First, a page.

The SEALs mental training is based around the concept of neuroplasticity (i.e. brain flexibility), which is the brain’s ability to teach itself new ways of reacting to situations by forming new neural connections.
(Positive Performance’s BRAVR™ Method is designed similarly to the mental training used by Navy SEALs.)
“The battle, sir, is not to the strong alone; it is to the vigilant, the active, the brave."-Patrick Henry, political leader in the American Revolution
For decades scientists believed the human brain was static; that, after a certain age, it lost the ability to grow and change.
We now know that the brain is highly adaptive. Not only can it compensate for physical changes, such as injury (like when smell or hearing is heightened when vision is lost), but it can also adjust responses to new situations or to changes in environment.
In laymen’s terms: with correct training, the brain can change and adapt itself to survive.
Unfortunately, brainpower is often taken for granted. People are more likely to believe changes they can see than those they can’t. When neurons fire faster in agility drills, we see the results. When physical skills improve and become more automatic due to neurological changes, we believe in it. But when it comes to purely mental skills, we don’t trust that the brain has the capacity for change and improvement.
Lucky for us, it does.
As the SEALs have shown, the brain can be taught to override primitive instincts previously thought to be hardwired. In fact, the SEALs’ mental training is so effective that it increased their pass rate by over one third.
Athletes may not be heading into war zones or jumping out of airplanes, but the brain doesn’t know the difference. Our Fight-or-Flight response hasn’t evolved to recognize real threats versus imagined threats, which is why our brains believe every competition is a potential life or death situation. It’s why SEALs cadets panic in an otherwise safe swimming pool with plenty of rescuers around. It’s not the absolute actual threat; it’s the PERCEPTION of a threat.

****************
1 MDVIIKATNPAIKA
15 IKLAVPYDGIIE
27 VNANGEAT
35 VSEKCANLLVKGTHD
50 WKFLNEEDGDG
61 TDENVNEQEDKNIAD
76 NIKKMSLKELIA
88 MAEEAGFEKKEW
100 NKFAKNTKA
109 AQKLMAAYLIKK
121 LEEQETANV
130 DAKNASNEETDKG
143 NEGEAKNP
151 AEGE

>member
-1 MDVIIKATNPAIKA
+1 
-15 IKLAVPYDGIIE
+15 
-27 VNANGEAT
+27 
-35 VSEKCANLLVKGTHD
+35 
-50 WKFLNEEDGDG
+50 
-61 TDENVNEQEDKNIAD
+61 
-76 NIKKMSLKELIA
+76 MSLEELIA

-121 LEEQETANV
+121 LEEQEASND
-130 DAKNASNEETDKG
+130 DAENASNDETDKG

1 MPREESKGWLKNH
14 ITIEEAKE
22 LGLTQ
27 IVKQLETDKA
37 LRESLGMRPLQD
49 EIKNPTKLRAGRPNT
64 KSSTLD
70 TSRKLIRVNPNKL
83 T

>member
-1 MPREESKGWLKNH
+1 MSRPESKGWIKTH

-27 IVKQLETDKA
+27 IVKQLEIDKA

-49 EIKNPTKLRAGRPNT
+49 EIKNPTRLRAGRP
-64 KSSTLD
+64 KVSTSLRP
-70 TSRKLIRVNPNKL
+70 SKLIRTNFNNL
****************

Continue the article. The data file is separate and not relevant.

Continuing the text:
And, for most athletes, their sport is the most intense thing in their life. Most of them feel more acute pressure on the athletic field than they do in school or social situations. Unfortunately, many athletes don’t have the coping skills they need when things get difficult, which is why they might hesitate during competition and say they were “paralyzed by fear” or “caught like a deer in the headlights”.
Athletes who feel this way aren’t wrong. Like the SEALs cadets in the pool, they’re simply experiencing a normal, human response. Sports provide challenges that test mental skill and capacity and, much like SEALs instructors, athletic coaches work relentlessly to put their athletes in difficult situations in the hopes that they will grow and adapt.
What we can learn from SEALs is how to better facilitate brain growth and adaptation. Sure, we can throw young athletes in the deep end, let them panic, and hope they’ll eventually learn to ‘swim’. But why take that risk? It’s better to train athletes so they develop the mental skills required to react appropriately, stay afloat, and, eventually, thrive both on the playing field and off.
So, this year, as you decide on a physical training plan, think about one for the brain as well. You’ll be amazed at how many of your athletes are fully capable of not only surviving, but thriving, when given the proper mental tools.
If you enjoyed this article, subscribe to our newsletter to keep up to date on our latest news.